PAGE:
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  • Gerrit Eicker 08:36 on 4. September 2011 Permalink
    Tags: , , , , , , Google Desktop, , Google Maps API for Flash, Google Notebook, Google Pack, , , Google Subcribed Links, Google Web Security, , , Image Labeler, , , , , , , , , , , , , ,   

    Google’s Graveyard II. 

    Google once again expands its graveyard: Aardvark, Desktop, Fast Flip, Notebook, Sidewiki; http://eicker.at/GooglesGraveyard

     
    • Gerrit Eicker 08:37 on 4. September 2011 Permalink | Reply

      Google: “Technology improves, people’s needs change, some bets pay off and others don’t. So, as Larry previewed on our last earnings call, today we’re having a fall spring-clean at Google. – Over the next few months we’ll be shutting down a number of products and merging others into existing products as features. … This will make things much simpler for our users, improving the overall Google experience. It will also mean we can devote more resources to high impact products—the ones that improve the lives of billions of people. All the Googlers working on these projects will be moved over to higher-impact products. As for our users, we’ll communicate directly with them as we make these changes, giving sufficient time to make the transition and enabling them to take their data with them. … Aardvark, Desktop, FastFlip, Google Maps API for Flash, Google Pack, Google Web Security, Image Labeler, Notebook, Sidewiki, Subscribed Links

      VB: “Under the direction of new CEO Larry Page, Google declared that it would re-prioritize its product offerings. Part of that includes the shut down of Google Labs, what Google previously referred to as ‘a playground where our more adventurous users can play around with prototypes of some of our wild and crazy ideas.’ – Aardvark was acquired by Google for $50 million back in February 2010. The service let users ask and answer questions from people in their personal social network through a Google Chat window. A day after the acquisition news came through, Aardvark was moved to Google Labs. – Google says although Aardvark is closing, Google will ‘continue to work on tools that enable people to connect and discover richer knowledge about the world.’ The Aardvark team appears to have moved most of its focus to the Google+ social network.”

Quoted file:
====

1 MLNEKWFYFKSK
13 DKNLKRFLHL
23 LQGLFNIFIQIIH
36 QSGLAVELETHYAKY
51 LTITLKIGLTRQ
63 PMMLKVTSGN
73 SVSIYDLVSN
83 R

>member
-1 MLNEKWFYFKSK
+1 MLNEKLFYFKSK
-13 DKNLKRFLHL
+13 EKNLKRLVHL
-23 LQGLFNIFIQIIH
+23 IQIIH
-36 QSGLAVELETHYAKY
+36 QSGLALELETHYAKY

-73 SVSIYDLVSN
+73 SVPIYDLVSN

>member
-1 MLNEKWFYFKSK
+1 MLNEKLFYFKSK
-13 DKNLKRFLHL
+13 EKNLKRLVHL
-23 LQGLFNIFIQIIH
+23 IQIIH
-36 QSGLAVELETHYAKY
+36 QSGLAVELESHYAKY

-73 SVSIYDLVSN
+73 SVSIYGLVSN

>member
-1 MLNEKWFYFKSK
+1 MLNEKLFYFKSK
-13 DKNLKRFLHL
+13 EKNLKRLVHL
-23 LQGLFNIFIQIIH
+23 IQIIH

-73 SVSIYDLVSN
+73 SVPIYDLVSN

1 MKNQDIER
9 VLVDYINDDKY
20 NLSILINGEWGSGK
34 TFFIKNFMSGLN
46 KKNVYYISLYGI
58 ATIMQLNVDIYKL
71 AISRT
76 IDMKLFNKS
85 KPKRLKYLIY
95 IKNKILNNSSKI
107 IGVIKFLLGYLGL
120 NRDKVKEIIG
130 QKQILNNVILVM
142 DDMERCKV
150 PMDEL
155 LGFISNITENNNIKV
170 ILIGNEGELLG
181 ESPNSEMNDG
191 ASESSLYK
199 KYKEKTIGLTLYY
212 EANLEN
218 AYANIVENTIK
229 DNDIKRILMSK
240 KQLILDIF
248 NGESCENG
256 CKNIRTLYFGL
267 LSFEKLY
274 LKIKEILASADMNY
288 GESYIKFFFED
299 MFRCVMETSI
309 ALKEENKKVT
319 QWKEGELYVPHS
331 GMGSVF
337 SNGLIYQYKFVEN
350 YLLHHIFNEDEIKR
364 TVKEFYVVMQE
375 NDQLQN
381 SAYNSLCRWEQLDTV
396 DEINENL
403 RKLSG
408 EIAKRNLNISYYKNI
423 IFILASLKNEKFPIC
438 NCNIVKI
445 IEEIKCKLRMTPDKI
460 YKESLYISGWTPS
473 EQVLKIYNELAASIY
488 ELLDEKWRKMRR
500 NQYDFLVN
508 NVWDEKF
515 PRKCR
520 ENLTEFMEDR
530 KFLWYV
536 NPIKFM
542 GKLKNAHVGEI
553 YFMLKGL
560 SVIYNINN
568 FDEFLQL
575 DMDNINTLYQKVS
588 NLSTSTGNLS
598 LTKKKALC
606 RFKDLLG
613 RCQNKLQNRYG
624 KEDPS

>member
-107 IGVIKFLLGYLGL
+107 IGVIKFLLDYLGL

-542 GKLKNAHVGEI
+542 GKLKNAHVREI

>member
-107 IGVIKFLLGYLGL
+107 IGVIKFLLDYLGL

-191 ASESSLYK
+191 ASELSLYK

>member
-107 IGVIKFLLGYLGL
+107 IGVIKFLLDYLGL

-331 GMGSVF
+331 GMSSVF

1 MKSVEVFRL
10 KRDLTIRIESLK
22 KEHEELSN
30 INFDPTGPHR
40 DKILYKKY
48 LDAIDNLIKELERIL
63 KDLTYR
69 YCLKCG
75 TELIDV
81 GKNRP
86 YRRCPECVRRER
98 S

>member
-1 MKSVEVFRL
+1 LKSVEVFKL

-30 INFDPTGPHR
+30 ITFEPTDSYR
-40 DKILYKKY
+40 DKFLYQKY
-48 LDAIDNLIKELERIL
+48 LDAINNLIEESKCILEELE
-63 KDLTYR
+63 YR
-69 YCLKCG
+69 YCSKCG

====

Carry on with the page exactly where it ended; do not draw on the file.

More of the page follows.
GigaOM: “Google’s doing a bit of house cleaning today, announcing on its blog that it’s shutting down a handful of properties and projects, including a big one they shelled out $50 million for. Social search company Aardvark is getting the axe just 18 months after being acquired. The explanation? It was just an experiment. It’s also a sign that Google is beginning to sharpen its focus on meaningful projects. Today’s news follows the closing of Slide, Google Health, Google Power Meter, Google Labs, and others since Larry Page became CEO in January.”

      TC: “Well, it looks like the brooms and axes are out at Google today, for a little late-summer cleaning. The company announced via its blog today that some of its products and features will be riding into the sunset in the very near future. This news was previewed by CEO Larry Page on Google’s quarterly earnings call in July, who said at the time that the search giant would be doing a wee bit of spring, er, early fall cleaning.

      TNW: “All Google Notesbooks content is being rolled into Google Docs, the company announced today, as part of a wider revelation that it is pulling the plug on several of its popular products. Google Notebook enabled people to combine clipped URLs from the web and free-form notes into documents they could share and publish.

  • Gerrit Eicker 11:08 on 15. January 2009 Permalink
    Tags: , , , , , Google Catalog Search, Google Notebook, Google Video, , , ,   

    More Google Shut Downs 

    Google shuts down Video, Catalog Search, Notebook, Jaiku, Dodgeball, all following Lively; http://cli.gs/DHjgvE  

     
    • Gerrit Eicker 11:10 on 15. January 2009 Permalink | Reply

      Kincaid: “It’s unclear at this point if this is the start of a new trend: has Google slashed all it’s going to in the upcoming months, or are the future of its less popular products in doubt? Knol, Google’s Wikipedia competitor, has largely failed to catch on. And what about Grand Central – the advanced telecom service that has a devout fan base, but still hasn’t been released to the general public?”

      Rubel: “None of these products makes Google a dime and it has me wondering what the future is for Google Reader. … If Google chooses to run ads in Google Reader, that creates an issue. Lots of publishers run ads in their feeds. If Google is competing against these with its own contextual ads in in Reader then what? It might just be easier for them to shut it down. Thank God for OPML exporting. – All I am saying is: don’t bet that Google Reader will stay the same.

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